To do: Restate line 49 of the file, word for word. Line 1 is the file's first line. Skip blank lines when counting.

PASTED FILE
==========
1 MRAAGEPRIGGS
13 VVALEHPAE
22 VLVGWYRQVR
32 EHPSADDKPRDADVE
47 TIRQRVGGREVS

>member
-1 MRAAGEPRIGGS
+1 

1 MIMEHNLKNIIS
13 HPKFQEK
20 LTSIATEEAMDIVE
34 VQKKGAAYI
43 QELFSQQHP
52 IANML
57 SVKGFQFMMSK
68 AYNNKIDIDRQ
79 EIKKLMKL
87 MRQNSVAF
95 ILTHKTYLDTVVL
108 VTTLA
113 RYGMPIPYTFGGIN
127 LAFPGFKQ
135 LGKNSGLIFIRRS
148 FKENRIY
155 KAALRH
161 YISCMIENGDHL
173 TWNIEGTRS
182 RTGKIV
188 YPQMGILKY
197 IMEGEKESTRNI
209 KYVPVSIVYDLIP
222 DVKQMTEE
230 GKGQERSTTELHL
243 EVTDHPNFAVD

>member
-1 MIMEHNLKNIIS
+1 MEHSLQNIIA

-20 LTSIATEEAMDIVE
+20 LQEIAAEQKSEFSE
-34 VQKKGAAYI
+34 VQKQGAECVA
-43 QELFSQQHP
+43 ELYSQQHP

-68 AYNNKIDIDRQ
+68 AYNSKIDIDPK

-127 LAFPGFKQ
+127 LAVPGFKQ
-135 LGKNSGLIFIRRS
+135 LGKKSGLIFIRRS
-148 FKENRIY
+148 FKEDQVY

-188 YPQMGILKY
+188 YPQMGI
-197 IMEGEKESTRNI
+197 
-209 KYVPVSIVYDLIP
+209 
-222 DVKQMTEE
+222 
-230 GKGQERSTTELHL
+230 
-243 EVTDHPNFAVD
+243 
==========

+135 LGKKSGLIFIRRS